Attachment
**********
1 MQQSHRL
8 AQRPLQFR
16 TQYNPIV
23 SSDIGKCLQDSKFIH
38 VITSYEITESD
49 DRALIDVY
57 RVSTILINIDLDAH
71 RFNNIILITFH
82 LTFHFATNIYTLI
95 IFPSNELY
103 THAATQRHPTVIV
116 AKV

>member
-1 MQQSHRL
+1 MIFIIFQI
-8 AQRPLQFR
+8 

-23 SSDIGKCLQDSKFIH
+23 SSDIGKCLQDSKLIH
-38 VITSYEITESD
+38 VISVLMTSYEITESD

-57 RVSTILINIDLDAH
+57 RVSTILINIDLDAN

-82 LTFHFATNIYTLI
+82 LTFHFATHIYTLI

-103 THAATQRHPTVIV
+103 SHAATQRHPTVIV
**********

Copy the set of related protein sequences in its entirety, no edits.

1 MQQSHRL
8 AQRPLQFR
16 TQYNPIV
23 SSDIGKCLQDSKFIH
38 VITSYEITESD
49 DRALIDVY
57 RVSTILINIDLDAH
71 RFNNIILITFH
82 LTFHFATNIYTLI
95 IFPSNELY
103 THAATQRHPTVIV
116 AKV

>member
-1 MQQSHRL
+1 MIFIIFQI
-8 AQRPLQFR
+8 

-23 SSDIGKCLQDSKFIH
+23 SSDIGKCLQDSKLIH
-38 VITSYEITESD
+38 VISVLMTSYEITESD

-57 RVSTILINIDLDAH
+57 RVSTILINIDLDAN

-82 LTFHFATNIYTLI
+82 LTFHFATHIYTLI

-103 THAATQRHPTVIV
+103 SHAATQRHPTVIV